Core Values

   Land Use

   Land Use
   Open Space

   Pedestrian-oriented Campus
   Vehicle System
   Parking Standards
   Drop-Off/Short Term Parking
   Open Space System
   Pedestrian/Vehicle Conflicts
   Campus Entrances
   Visual Corridors
   Potential Building Sites
   Design Guidelines/
      Pre-Design Checklist
   Replace Floor Area Ratio
   Preserve and Protect National
      Register of Historic Places
         Buildings, and Sites
   Identify, Preserve & Protect
      Other Historic Buildings & Sites
   Maintenance Plan
   Campus Statistics
   Hawkins Drive Improvement
   West Campus Loop Road
   Functional Area Recommendations
      Old Capitol
      University Services
      East Residence Halls
      Iowa Center for the Arts and
         the International Center
      Health Sciences/Hospital
      West Residence Halls
      South Melrose
      Far West
      Oakdale Campus
   East, West, & Far West Campus

   The Role of the Campus Planning
   The Role of the Campus Planning
      Committee in the Planning
   The Process For Updating the
      Framework Plan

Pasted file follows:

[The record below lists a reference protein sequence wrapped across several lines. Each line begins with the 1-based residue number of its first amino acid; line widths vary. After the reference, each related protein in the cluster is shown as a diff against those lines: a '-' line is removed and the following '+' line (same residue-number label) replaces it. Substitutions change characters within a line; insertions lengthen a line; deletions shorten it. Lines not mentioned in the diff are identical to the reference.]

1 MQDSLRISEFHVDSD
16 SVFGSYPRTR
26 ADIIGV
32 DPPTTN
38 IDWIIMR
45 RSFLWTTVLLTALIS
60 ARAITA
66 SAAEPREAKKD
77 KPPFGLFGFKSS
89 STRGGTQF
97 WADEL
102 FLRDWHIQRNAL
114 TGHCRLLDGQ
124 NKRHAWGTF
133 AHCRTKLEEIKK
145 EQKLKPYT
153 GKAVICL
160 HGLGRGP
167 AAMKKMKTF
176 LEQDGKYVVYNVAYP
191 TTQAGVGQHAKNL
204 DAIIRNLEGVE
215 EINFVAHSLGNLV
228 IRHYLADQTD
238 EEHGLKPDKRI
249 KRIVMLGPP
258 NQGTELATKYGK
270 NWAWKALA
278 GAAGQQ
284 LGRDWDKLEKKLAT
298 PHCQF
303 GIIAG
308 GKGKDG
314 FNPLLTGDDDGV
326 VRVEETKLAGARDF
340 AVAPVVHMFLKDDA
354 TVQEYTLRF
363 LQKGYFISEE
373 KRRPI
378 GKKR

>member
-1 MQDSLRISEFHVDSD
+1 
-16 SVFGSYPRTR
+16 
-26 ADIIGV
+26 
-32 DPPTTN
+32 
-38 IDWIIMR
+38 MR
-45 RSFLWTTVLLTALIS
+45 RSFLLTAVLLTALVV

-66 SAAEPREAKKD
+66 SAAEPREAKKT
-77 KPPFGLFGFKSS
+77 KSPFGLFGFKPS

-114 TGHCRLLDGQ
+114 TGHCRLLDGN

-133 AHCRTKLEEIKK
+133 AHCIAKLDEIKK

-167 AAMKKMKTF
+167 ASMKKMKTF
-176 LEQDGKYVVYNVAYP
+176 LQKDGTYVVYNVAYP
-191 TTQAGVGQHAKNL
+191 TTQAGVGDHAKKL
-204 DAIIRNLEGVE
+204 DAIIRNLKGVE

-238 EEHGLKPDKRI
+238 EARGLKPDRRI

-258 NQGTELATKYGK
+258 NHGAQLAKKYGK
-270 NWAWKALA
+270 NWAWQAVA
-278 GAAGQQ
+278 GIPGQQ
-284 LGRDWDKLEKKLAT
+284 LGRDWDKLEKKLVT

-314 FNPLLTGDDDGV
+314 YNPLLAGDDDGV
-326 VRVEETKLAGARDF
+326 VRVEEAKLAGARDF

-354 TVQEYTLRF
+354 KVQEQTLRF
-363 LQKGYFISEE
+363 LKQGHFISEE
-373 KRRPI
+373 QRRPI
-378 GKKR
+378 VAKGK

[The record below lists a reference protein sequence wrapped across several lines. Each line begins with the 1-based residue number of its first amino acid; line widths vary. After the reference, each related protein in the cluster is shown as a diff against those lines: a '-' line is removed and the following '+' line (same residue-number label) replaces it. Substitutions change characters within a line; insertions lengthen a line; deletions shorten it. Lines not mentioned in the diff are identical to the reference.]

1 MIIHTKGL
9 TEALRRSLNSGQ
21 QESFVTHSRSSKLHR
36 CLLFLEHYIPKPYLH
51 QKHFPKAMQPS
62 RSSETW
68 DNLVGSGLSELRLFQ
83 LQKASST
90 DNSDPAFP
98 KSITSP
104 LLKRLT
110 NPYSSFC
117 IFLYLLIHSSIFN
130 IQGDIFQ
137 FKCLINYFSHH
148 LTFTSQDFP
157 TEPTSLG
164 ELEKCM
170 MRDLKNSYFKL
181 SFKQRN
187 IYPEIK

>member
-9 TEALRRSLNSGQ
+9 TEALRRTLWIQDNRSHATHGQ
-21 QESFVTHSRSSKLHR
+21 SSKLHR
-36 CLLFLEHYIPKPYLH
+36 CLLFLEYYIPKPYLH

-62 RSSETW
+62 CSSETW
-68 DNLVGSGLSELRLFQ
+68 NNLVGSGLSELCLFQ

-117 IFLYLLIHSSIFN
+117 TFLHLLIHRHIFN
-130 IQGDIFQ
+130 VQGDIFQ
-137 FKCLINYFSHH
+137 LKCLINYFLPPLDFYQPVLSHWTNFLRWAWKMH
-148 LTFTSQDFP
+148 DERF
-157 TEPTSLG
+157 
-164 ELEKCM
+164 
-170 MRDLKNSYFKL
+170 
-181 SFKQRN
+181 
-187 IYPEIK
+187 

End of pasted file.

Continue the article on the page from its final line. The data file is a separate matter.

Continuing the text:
The Proposal or Project Review
   Project Implementation

   Campus Boundries
   Roads, Streets, & Highways
   Open Space & Green Space

   UI Payroll Report - Sept. 1997
   Lot/Ramp Space Inventory-
      Oct. 1997
   Meter Inventory - Oct. 1997
   Service Vehicle Zones -
      East Campus
   Service Vehicle Zones -
      West Campus
   Original Plat of Iowa City
   Workshops - Scheduled by
      Functional Area or
   Workshops - Summary of
      Responses By Workshop
   Workshops - Summary of

Campus Participation

Planning Process

With the 1990 Campus Planning Framework as a basis, workshop sessions were held with various campus stakeholders to solicit input on the Sesquicentennial Campus Planning Framework. Three sets of workshops were conducted in February, April, and May 1997. They included workshops held within campus functional areas, with targeted campus-wide groups, with students through an open campus-wide invitation, and with groups from the East, West, and Far West Campus areas.

Students, faculty, staff, and others participated in the workshops. Participants were asked to respond to three questions directed to the strengths of the campus, weaknesses of the campus, and what needed to be done to maximize strengths and minimize weaknesses. Each question was asked both from a campus-wide and a functional area perspective. The following is a summary of responses from the three questions asked from a campus wide perspective:

    What are the campus strengths?